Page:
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Boston FSDO (Flight Standards District Office)

Office Information

Manager: Ron Curtis
Phone: (781) 238-7500
Fax: (781) 238-7550

Address:

1200 District Ave.
Burlington, Massachusetts 01803

Contact the Office

Service Area

Office Hours

  • Office hours are 7:30 a.m. to 4:00 p.m, Monday - Friday with the exception of Federal holidays.
  • Boston FSDO access is by pre-arranged appointments
  • At this time, Boston FSDO appointments are accommodated on Tuesdays from 7:00 a.m. - 3:00 p.m.

ACCEPTING APPOINTMENTS
– Contact Boston FSDO

    • CFI Renewals based on Duties and Responsibilities: The following are examples of renewals based on Duties and Responsibilities:
      • 135/121 Company Check Airmen
      • 141 Chief/Assistant Chief Flight Instructor
    • Initial application /add a Gold Seal to Flight Instructor Certificate
    • Removal of English Language Limitation
    • Airmen Change to Personal Data – Change of name, Change of nationality, Change of Gender and Change in date of birth
    • Applicants for and holders of Mechanic Certificates with Airframe and or Powerplant Ratings:
      • Testing authorization
      • Changes of certificates
      • Change of citizenship
      • Change of gender
      • Name change
      • Change of date of birth
      • Change of address and replacement certificates can be done online at Airmen On-Line Services
    • SIC Type Rating Applications
    • SOE Restriction Removal
    • Restricted ATP Limitation Removal
    • 44709 Re-Examinations

NOT ACCEPTING APPOINTMENTS
– Contact a Boston FSDO Designee

Change of address and replacement certificates can be done online at Airmen On-Line Services.

Please contact a Boston FSDO Designated Pilot Examiner (DPE) for the following services

  • Private Pilot Certificate Based on Foreign Certificate: Verification of Authenticity of a Foreign License/Medical Certificate (FAA Letter of Authenticity)
  • Military Competency
  • Student pilot certificates
  • Ground Instructor applications (Basic, Advanced and Instrument)
  • Remote Pilot Certificates (See Unmanned Aerial Systems below)
  • CFI Renewals: Flight Instructor Refresher Course (FIRC) and Wings Program Courses
  • Practical Tests requiring Oral and or flight for Private Pilot, Instrument Rating, Commercial Pilot, Airline Transport Pilot, Flight Instructor, and additional Aircraft Ratings

Note: The Integrated Airmen Certification and Rating Application (IACRA) must be utilized for the above services. A help manual is provided on the IACRA website.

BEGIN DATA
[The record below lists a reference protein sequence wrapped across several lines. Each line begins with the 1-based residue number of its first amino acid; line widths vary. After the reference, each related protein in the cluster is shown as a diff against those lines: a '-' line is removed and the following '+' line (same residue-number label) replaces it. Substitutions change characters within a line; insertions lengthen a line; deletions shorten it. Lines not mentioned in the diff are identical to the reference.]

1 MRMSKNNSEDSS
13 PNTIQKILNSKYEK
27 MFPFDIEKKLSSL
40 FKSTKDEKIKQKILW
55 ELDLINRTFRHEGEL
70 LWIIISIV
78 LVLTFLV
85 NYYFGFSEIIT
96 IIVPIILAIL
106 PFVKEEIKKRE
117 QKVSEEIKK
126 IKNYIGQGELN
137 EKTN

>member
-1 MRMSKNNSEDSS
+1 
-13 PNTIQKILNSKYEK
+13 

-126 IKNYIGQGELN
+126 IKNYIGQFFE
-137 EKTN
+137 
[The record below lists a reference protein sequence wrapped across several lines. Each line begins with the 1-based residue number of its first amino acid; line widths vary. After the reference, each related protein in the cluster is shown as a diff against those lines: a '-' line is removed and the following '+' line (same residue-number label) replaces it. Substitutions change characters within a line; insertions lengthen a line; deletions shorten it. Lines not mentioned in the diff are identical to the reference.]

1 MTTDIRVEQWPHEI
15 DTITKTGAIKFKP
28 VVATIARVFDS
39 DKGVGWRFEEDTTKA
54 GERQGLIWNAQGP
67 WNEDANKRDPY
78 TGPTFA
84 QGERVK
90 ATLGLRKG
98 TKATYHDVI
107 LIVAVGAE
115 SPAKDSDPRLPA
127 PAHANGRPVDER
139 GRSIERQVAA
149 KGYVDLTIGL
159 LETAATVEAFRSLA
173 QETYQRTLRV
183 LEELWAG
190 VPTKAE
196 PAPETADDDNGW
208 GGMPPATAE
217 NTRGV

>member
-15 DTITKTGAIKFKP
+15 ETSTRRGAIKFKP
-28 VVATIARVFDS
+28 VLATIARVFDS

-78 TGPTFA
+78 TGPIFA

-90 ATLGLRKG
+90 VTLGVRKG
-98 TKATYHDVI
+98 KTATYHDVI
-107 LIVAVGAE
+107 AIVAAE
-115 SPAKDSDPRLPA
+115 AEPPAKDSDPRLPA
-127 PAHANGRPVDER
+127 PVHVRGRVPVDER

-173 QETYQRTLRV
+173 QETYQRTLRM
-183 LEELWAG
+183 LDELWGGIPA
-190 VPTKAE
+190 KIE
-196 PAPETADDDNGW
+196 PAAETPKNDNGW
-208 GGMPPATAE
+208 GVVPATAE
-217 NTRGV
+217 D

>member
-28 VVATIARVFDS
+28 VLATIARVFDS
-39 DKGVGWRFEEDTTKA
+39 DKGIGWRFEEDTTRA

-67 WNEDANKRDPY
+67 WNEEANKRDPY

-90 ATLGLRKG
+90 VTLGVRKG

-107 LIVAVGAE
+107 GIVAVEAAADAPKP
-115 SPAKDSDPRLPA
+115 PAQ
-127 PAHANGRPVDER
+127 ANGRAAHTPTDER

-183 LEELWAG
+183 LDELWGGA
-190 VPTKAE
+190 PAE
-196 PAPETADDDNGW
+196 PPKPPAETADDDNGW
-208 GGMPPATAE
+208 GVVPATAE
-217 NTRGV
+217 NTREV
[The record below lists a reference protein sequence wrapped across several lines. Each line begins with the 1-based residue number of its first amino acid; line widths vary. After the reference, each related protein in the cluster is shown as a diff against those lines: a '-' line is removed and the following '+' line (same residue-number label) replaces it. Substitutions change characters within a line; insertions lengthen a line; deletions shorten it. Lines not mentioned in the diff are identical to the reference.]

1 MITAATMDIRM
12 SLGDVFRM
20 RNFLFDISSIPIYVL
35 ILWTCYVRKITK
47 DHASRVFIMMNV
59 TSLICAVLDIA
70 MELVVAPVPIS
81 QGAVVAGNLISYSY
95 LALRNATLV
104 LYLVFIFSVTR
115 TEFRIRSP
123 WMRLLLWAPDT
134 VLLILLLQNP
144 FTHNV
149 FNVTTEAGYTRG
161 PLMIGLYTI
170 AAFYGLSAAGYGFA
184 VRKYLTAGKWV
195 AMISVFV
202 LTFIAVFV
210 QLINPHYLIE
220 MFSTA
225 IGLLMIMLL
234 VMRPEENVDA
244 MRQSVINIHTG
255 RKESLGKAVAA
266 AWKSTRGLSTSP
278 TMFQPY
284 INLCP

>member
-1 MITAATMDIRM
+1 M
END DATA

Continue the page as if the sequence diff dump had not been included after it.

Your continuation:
Note: To locate an authorized Designated Pilot Examiner (DPE) in the Boston FSDO District, please review the Designated Pilot Examiner List (PDF).

Please contact a Boston FSDO Designated Airworthiness Representative (DAR) for the following services

  • Special Flight Permits
  • Issuance and replacement of Airworthiness Certificates to include Experimental Airworthiness Certificates
  • Unmanned Aerial Systems

Note: The Boston FSDO is NOT accepting appointments at this time for Remote Pilot Certificates. The NEW Small UAS Rule (Part 107), including all pilot and operating rules, is in effect as of 12:01 a.m. EDT on August 29, 2016.

Designee Information

List of all FAA Designated Pilot Examiners, Designated Mechanic Examiners, and Designated Airworthiness Representatives:

Prior to submitting a low-flying aircraft complaint, please review the following information to insure you have all of the necessary required information:

FAA Guide to Low-Flying Aircraft

The Federal Aviation Administration (FAA) is the government agency responsible for aviation safety. We welcome information from citizens that will enable us to take corrective measures including legal enforcement action against individuals violating Federal Aviation Regulations (CFR). It is FAA policy to investigate citizen complaints of low-flying aircraft operated in violation of the CFR that might endanger persons or property.

Remember that the FAA is a safety organization with legal enforcement responsibilities. We will need facts before we conduct an investigation. To save time, please have this information ready if you witness another low-flying aircraft. Please keep your notes: we may request a written statement. Here is the type of information we need:

  • Identification – Can you identify the aircraft? Was it military or civil? Was it a high or low wing aircraft? What was the color? Did you record the registration number which appears on the fuselage or tail? (On U.S. registered aircraft, that number will be preceded with a capital "N".)
  • Time and Place – Exactly when did the incident(s) occur? Where did this happen? What direction was the aircraft flying?
  • Altitude – How high or low was the aircraft flying? On what do you base your estimate? Was the aircraft level with or below the elevation of a prominent object such as a tower or building?

Once we have the appropriate facts, personnel from the Flight Standards District Office (FSDO) will attempt to identify the offending aircraft operator. We can do this in several ways. For example, we can check aircraft flight records with our air traffic control information and/or sightings from other observers, such as local law enforcement officers. We may need to trace and contact the registered aircraft owner, since the owner and operator may be two different people.